The commercial port of Rhodes would be very sale, if the ancient works which defceded it were rebuilt. At the extremity of this harbour stands a wall flanked with two towers. These towcrs, according to a tradition current in the country, occupy the site of the two rocks which served as a base for the Colossus. Every body knows that the ships did not pass between the legs of this statue; I mention it merely not to omit any thing.
Very near this first barbour are situated the basin for gallies and the dock yard. A frigate of thirty guns was tien on the stocks, and was to be built entirely of fir from the mountains of the island.
The coast of Rhodes opposite to Caramania, the ancient Doris and Caria, is nearly upon a level with the sea; but the land riscs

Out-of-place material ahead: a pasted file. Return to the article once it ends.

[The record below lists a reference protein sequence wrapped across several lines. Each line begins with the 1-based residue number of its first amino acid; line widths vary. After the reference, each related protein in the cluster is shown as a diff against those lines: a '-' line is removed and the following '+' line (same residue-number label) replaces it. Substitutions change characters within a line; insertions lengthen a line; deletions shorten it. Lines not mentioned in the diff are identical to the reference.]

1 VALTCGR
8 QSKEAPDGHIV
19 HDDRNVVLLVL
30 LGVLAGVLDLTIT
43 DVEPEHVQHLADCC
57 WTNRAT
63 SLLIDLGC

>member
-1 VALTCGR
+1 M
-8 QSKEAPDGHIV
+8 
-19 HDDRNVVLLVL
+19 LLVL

in the interior; and a lofty mountain, with a flat summit mentioned by all the geographers of antiquity, appears very conspicuous. At Lindus are yet left some vestiges of the temple of Minerva; but Camirus and Ialysus have totally disappeared. Rhodes formerly supplied all Anatolia with oil; at present it has not enough for its own consumption. It still exports a small quantity of corn. The vineyards yield an excellent wine, resembling those of the Rhone. The original plants were probably brought from Dauphiné by the chevaliers of that tongue; a conjecture which is strengthened by this circumstance, that these wines are here called as in Cyprus, Commandery wines.